University of Bayreuth, Press release No. 156/2021 vom 03 November 2021
Cleaner air in Munich? University of Bayreuth coordinates research project to improve air quality on busy streets
Funded by the Bavarian State Ministry for the Environment and Consumer Protection (StMUV), four Bavarian universities are investigating the effectiveness of air purification systems on the particularly polluted Landshuter Allee in Munich. Under the direction of the University of Bayreuth, the air on this congested part of the Mittlerer Ring is to be filtered and scrubbed of nitrogen dioxide (NO2). In the future, the filter systems could improve air quality in densely built-up and busy urban areas, and as such represent a flexibly deployable bridging technology.
According to StMUV, the existing limit concentrations of nitrogen dioxide were not exceeded at any of the measuring stations in Bavaria last year, except for one. Only at the "Landshuter Allee" measuring station was the existing air quality limit for nitrogen dioxide exceeded - despite a significant decrease in concentrations there as well.
The reason for this was the combination of the very high traffic volume of up to 140,000 vehicles per day, in conjunction with tight perimeter development influencing air circulation. In addition, locally specific effects, such as high emissions from the tunnel exit and from the diesel engines of the public transport buses servicing the nearby bus stop, could also be contributing to nitrogen dioxide concentration.
"Air filter systems could provide short-term relief as a bridging technology - until other measures take effect," says Prof. Dr. Anke Nölscher (Atmospheric Chemistry, University of Bayreuth). Together with Prof. Dr. Christoph Thomas, at the Micrometeorology research group of the University of Bayreuth, she is coordinating the research project. The scientific focus in Bayreuth is the investigation of atmospheric turbulence, air transport, and air quality along Landshuter Allee via high-precision measurements, supplementary laboratory experiments, and the use of model simulation. The effectiveness of the filter material itself is being investigated by the Laboratory for Combustion Technology of OTH Regensburg, while traffic density and composition along Landshuter Allee is being analyzed by the Traffic Engineering research group of TU Munich. Meanwhile, the real-world influence of the air filters on nitrogen dioxide concentrations along Landshuter Allee and in its immediate vicinity is being measured using a network of sensors installed by the Physical Geography research group of the University of Augsburg.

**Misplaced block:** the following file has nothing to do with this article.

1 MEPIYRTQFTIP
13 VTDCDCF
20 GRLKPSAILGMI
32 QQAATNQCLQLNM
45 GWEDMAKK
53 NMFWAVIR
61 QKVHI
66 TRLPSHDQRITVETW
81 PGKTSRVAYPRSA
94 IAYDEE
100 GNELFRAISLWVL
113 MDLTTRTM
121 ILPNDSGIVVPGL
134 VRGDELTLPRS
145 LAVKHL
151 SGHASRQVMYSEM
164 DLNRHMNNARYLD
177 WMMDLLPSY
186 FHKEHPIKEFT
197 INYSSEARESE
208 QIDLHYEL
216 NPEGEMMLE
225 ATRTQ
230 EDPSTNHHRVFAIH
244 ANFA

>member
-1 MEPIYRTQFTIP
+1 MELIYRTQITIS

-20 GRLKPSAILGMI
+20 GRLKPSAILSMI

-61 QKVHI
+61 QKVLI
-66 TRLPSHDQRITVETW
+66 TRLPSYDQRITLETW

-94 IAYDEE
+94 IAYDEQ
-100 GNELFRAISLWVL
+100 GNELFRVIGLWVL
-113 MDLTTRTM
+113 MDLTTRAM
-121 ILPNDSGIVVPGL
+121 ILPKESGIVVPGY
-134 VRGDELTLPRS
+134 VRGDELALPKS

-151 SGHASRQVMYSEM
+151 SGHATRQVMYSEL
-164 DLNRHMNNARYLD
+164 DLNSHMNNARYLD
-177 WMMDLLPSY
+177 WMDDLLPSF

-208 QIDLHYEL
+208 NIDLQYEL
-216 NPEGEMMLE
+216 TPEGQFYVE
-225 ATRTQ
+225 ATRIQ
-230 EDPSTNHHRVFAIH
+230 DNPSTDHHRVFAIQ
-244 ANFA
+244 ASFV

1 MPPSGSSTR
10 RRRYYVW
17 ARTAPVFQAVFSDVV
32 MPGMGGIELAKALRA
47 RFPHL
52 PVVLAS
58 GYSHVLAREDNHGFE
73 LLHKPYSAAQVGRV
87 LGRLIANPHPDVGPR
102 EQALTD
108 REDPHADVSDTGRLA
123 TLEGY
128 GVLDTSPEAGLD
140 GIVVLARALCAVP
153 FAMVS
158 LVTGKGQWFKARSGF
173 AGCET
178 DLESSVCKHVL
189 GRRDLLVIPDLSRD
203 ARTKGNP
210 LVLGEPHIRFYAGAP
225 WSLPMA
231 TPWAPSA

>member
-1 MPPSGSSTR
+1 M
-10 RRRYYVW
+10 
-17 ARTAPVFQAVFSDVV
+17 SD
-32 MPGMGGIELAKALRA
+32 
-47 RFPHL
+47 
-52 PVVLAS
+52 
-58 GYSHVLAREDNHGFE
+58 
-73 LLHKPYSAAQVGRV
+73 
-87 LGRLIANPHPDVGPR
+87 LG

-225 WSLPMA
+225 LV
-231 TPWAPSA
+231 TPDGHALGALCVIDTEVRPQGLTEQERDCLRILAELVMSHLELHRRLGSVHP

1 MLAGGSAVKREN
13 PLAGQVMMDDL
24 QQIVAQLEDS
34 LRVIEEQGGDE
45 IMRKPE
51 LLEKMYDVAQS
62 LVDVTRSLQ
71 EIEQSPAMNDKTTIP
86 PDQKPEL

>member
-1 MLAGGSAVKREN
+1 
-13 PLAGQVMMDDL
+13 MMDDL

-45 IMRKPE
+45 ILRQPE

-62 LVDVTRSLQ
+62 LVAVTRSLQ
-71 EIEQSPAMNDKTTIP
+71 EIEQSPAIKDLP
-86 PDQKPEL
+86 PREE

Prof. Dr. Anke Nölscher
The first seven of a total of nine air filter systems have now been erected along Landshuter Allee in Munich for the field test. "These systems are high-performance air filters that can be integrated into the roadway, where they filter a large volume of air at a high rate of throughput," explains Nölscher. "They can direct a total of over 130,000 m3 of air per hour over the absorbent materials involved, and in this way filter nitrogen dioxide, in particular, but also other pollutants, from the air."
The 3.6 m high air filters are mainly located in parking bays and on unused areas of the pavement, each consisting of three cubes placed on top of one other. Their effect is being studied on site and in laboratory and simulation studies with regard to weather conditions, nitrogen dioxide content, air flow, and traffic volume. The field trial on Landshuter Allee will be conducted over a period of two years. Data on air movement, air quality, and traffic will be recorded continuously. The aim is to test, for example, how the best filtering effect can be achieved under real conditions. According to Professor Nölscher, "We aim to develop scientifically-based recommendations for the deployment of such air filter systems in urban areas."